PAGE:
Fast forward through three hours of battling the worst kinds of evil, in the darkest corners of the realm. After a few heated arguments of investigation and interrogation, five heroes came to the final stage. “A dragon so large, it ate horses for breakfast, with scales so thick, only the finest steel could pierce it. He rests in an old dwarvish dungeon called Dul’kurr, with piles of gold to keep him cozy.”
We made our final move. Feeling comfortable in my new skin, I gave a motivational speech, and led the party into battle. Then, I was almost instantly incinerated, due to a couple bad rolls of dice. This was it, the end of Luther Lightbringer. I closed my eyes, awaiting the sound of my life being ripped apart, but heard only giggles. “When you die, you’re only unconscious; you get two death save rolls.” Ultimately failed, but Brine, the water dranasi druid had spent a turn to resurrected me.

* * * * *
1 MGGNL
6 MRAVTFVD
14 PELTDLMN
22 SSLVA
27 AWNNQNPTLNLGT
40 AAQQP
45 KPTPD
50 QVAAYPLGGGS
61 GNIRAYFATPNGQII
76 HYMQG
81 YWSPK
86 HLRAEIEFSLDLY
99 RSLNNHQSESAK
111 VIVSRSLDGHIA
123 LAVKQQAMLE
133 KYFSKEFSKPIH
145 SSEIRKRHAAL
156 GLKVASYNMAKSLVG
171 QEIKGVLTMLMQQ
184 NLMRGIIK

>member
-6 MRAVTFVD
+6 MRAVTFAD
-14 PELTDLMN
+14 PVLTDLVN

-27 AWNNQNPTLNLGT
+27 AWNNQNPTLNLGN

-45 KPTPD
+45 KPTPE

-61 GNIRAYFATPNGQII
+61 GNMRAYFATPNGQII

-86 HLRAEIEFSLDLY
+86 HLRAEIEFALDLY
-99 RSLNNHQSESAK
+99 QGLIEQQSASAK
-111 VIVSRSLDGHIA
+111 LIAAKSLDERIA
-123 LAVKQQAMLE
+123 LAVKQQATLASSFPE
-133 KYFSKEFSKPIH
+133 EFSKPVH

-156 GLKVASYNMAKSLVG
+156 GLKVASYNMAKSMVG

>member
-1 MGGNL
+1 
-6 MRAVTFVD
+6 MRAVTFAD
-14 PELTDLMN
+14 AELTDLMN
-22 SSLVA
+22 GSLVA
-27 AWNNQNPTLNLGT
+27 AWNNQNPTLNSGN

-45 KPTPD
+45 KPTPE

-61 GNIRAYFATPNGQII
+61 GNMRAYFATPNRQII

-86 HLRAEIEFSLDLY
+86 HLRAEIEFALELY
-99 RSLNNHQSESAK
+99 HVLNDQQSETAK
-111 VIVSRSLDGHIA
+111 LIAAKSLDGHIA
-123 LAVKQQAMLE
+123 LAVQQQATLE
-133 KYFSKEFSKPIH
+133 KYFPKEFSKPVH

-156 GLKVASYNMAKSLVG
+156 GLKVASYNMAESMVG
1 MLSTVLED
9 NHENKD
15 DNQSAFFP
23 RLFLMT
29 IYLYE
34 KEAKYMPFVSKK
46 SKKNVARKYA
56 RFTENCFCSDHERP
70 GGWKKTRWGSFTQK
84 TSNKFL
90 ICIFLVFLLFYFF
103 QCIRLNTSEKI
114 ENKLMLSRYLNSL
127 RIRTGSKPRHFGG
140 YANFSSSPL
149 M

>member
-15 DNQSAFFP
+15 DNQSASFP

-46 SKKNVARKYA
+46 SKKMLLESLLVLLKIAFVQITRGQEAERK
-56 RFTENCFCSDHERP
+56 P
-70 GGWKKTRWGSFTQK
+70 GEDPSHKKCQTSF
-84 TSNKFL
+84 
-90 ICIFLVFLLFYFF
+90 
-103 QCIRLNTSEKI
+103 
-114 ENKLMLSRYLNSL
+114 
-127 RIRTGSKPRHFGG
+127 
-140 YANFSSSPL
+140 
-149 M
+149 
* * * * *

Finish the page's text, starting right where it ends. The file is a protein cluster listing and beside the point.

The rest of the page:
On the brink of destruction, “Nat 20 baby!” Sighs of relief filled the room. The elvish ranger had rolled a natural d20, when the dragon was ready to end us all. After a thirty-minute battle, Eldwynn had taken a leaping strike, and stabbed his lightsaber through the dragon’s brain. We received our reward and the session came to a close.
As I stepped back into reality, I felt a pull to return, inquiring if there were sessions available for entry. The group had told me that they meet every Wednesday from 6:00 to 10:00p.m., and I was more than welcome to join. Not only did I find a way to escape the stress of college life, but I had also joined my first club and unexpectedly became invested in a new hobby. Dungeons & Dragons at ISU is a campus organization dedicated to bringing experienced and novice members together in ways that are out of this world.